We selected all checkpoint inhibitor oncology drugs that were approved by the FDA through August 17, 2018.13 We included all indications, even those that had conditional approval under the accelerated pathway. For each drug and year for which the drug was approved, the approved indication and the overall response rate (complete plus partial) were extracted from the FDA label.
We used the overall response rate in the experimental group if the drug was compared with a placebo control, a different drug control, or was assessed in a single-group trial. The difference in overall response was used if a trial was run with a treatment backbone given with or without the checkpoint inhibitor. Overall response rates that were from exploratory analysis were also not used (eg, nivolumab for hepatocellular carcinoma with a Modified Response Evaluation Criteria in Solid Tumors).
To determine the percentage of patients who could potentially be candidates for, and therefore benefit from, a checkpoint inhibitor drug, we used annual cancer deaths as a stand-in for annual incidence of advanced or metastatic disease. This was similar to our prior work.12 Notably, stage IV disease incidence could not be used, as this does not include relapsed, metastatic disease that initially presented as early stage.14
Data on cancer deaths were obtained from American Cancer Society publications on cancer statistics, published between 2011 and 2018, to correspond with years that checkpoint inhibitor drugs had approval(s). Death statistics on cancers were aggregated by overall type, and the drugs for which there were approvals were sometimes approved only for a subgroup of that cancer. For example, lung cancer was subdivided into non–small cell lung cancer (NSCLC) and small cell lung cancer (SCLC). The category of NSCLC could be further subdivided by PD-L1 expression. In this situation, the number of deaths from lung cancer was multiplied by 85% to get an estimate of eligible patients with NSCLC and by 15% to get an estimate of eligible patients with SCLC. To estimate the number of patients with PD-L1 expression greater than 50%, the NSCLC estimate was then multiplied by 25%.15,16 The estimate for patients with PD-L1 expression of 0% to 50% was then calculated by taking the difference between the NSCLC estimate and the estimate for PD-L1 greater than 50%. In the case of urothelial carcinoma, pembrolizumab was approved in 2017 but reported different objective response rates for people who had been previously treated and people who had urothelial cancer that was cisplatin ineligible. In this case, for the years 2017 and 2018, the estimated benefit was calculated separately for cisplatin-ineligible and cisplatin-independent objective response rates based on previously reported estimates of individuals with cisplatin-ineligible disease and then the estimated benefits were combined into a single urothelial cancer measure.17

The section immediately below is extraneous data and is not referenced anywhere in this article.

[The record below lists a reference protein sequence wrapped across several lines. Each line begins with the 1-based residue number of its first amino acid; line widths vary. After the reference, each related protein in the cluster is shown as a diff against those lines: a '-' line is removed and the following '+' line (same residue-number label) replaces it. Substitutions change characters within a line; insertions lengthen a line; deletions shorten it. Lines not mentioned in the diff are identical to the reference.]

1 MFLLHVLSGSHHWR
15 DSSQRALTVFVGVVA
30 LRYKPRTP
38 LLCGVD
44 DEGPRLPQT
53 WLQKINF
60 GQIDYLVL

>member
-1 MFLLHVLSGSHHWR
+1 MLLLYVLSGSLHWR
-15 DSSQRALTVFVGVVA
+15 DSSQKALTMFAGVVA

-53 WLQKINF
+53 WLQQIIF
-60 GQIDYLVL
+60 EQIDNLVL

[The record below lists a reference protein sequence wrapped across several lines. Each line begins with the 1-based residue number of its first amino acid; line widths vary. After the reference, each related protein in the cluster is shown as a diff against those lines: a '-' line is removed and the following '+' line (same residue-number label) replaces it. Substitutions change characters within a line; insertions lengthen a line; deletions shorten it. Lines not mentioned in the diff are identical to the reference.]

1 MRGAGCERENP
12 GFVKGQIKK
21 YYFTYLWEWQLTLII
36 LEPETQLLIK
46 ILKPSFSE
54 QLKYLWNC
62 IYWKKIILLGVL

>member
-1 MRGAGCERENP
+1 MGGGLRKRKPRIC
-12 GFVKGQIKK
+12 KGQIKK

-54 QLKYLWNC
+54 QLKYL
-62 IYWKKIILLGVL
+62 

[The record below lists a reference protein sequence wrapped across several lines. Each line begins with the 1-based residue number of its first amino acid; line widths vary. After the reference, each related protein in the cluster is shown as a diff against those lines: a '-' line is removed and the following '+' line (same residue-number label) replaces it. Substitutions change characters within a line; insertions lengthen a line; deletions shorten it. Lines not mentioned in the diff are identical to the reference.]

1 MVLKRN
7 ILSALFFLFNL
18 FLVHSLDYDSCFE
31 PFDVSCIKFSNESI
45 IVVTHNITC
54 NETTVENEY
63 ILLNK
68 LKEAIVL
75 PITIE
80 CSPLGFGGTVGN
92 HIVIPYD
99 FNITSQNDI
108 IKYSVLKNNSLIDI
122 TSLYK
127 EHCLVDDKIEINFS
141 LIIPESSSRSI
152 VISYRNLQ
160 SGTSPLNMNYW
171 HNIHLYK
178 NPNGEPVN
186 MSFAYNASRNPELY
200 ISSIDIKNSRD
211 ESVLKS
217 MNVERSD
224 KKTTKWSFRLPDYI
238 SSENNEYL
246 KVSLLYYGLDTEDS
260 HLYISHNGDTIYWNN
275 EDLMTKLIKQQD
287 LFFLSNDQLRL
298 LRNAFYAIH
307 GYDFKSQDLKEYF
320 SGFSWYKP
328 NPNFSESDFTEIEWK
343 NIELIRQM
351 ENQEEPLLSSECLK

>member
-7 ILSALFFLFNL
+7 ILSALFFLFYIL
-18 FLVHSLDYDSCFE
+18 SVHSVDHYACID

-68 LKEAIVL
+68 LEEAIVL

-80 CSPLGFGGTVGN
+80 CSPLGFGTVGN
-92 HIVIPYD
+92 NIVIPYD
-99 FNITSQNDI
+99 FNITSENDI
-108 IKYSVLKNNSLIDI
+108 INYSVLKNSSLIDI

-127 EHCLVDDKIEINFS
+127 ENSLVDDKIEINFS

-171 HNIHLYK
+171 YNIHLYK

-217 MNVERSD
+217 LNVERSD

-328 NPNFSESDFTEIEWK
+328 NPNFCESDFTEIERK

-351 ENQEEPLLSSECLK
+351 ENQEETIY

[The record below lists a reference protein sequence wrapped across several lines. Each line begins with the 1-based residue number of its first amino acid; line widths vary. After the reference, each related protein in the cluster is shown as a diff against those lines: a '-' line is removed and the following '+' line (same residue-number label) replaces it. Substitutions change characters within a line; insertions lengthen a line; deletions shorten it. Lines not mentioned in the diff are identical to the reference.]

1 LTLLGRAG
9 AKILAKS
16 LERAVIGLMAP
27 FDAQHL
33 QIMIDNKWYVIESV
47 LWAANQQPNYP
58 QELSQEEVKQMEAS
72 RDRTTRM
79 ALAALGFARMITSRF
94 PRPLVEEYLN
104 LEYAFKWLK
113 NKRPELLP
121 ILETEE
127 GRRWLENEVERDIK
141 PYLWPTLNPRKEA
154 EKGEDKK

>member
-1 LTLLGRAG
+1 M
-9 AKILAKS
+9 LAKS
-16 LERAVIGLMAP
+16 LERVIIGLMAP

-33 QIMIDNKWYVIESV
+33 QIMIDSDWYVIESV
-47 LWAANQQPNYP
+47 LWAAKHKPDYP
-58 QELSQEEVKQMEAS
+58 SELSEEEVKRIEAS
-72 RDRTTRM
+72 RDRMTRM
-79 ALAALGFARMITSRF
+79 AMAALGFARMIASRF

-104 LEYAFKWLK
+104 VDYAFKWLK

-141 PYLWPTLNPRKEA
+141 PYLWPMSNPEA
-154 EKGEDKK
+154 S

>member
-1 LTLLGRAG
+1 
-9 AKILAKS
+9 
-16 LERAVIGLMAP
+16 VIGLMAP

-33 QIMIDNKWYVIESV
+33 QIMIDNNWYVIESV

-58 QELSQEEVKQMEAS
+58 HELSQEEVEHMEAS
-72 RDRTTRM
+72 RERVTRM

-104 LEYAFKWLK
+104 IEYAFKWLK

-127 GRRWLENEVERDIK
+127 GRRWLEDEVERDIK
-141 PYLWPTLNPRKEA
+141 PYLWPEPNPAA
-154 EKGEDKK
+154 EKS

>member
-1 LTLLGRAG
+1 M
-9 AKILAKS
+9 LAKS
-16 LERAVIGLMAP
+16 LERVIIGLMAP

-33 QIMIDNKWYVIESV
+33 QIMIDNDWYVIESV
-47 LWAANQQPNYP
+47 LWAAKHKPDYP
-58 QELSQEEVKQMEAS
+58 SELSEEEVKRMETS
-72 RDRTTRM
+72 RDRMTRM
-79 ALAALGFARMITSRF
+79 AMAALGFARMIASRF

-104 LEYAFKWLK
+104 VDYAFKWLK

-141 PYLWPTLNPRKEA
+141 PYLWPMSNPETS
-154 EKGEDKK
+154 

For each cancer type, the number of people estimated to be eligible for therapy was multiplied by the overall response rate reported in the FDA drug label for each year the drug was approved for that indication. This provided an estimate of the cancer-specific benefit or, in other words, the number of people who could potentially benefit. In selecting the overall response rate, the highest response rate reported by each drug approved for the specific cancer was used, thus giving the most generous estimate of benefit. Similarly, if multiple drugs were approved for a certain indication, the response rate from the drug showing the highest benefit was used. For each year, the estimated cancer-specific benefit for all indications that had an FDA-approved drug were summed. The sum of the estimated cancer-specific benefits for each year was then divided by the total number of people who died during that year from cancers for which there was an FDA-approved checkpoint inhibitor drug to derive an overall estimate of responders.
To calculate an estimate of the percentage of people who were eligible for checkpoint inhibitors, the number of cancer-specific deaths for which there were FDA-approved checkpoint inhibitors was divided by the total number of cancer deaths. To provide context, a ratio was also calculated dividing the percentage benefit from immunotherapy checkpoint inhibitors by the percentage of cancers affected by immunotherapy drugs (percentage eligible) (eFigure 1 in the Supplement). This descriptive analysis was done in Excel (Microsoft Corp). Calculation of 95% confidence intervals for the percentage of patients who were eligible and who could benefit were done in the MASS package of R statistical software version 3.5.0 (R Project for Statistical Computing).